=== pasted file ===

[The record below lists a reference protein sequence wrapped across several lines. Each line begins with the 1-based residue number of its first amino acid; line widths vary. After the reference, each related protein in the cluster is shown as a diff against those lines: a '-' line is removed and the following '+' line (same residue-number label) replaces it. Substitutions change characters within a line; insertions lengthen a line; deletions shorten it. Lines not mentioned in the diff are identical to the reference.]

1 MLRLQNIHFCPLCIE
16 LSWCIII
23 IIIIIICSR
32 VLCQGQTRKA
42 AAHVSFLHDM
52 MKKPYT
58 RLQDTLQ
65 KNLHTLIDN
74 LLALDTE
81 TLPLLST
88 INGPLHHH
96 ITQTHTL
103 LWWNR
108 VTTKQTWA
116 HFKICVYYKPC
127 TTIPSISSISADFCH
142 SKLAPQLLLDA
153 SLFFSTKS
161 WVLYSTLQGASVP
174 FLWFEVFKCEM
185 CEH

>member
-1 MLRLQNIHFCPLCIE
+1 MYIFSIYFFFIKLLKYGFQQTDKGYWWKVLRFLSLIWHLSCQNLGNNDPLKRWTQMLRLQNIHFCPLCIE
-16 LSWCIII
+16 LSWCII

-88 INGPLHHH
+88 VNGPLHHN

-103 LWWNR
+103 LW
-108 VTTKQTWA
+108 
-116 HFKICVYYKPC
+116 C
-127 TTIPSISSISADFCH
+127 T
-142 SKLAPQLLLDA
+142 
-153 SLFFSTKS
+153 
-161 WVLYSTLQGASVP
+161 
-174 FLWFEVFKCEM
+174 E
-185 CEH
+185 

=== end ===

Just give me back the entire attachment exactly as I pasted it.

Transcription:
[The record below lists a reference protein sequence wrapped across several lines. Each line begins with the 1-based residue number of its first amino acid; line widths vary. After the reference, each related protein in the cluster is shown as a diff against those lines: a '-' line is removed and the following '+' line (same residue-number label) replaces it. Substitutions change characters within a line; insertions lengthen a line; deletions shorten it. Lines not mentioned in the diff are identical to the reference.]

1 MLRLQNIHFCPLCIE
16 LSWCIII
23 IIIIIICSR
32 VLCQGQTRKA
42 AAHVSFLHDM
52 MKKPYT
58 RLQDTLQ
65 KNLHTLIDN
74 LLALDTE
81 TLPLLST
88 INGPLHHH
96 ITQTHTL
103 LWWNR
108 VTTKQTWA
116 HFKICVYYKPC
127 TTIPSISSISADFCH
142 SKLAPQLLLDA
153 SLFFSTKS
161 WVLYSTLQGASVP
174 FLWFEVFKCEM
185 CEH

>member
-1 MLRLQNIHFCPLCIE
+1 MYIFSIYFFFIKLLKYGFQQTDKGYWWKVLRFLSLIWHLSCQNLGNNDPLKRWTQMLRLQNIHFCPLCIE
-16 LSWCIII
+16 LSWCII

-88 INGPLHHH
+88 VNGPLHHN

-103 LWWNR
+103 LW
-108 VTTKQTWA
+108 
-116 HFKICVYYKPC
+116 C
-127 TTIPSISSISADFCH
+127 T
-142 SKLAPQLLLDA
+142 
-153 SLFFSTKS
+153 
-161 WVLYSTLQGASVP
+161 
-174 FLWFEVFKCEM
+174 E
-185 CEH
+185 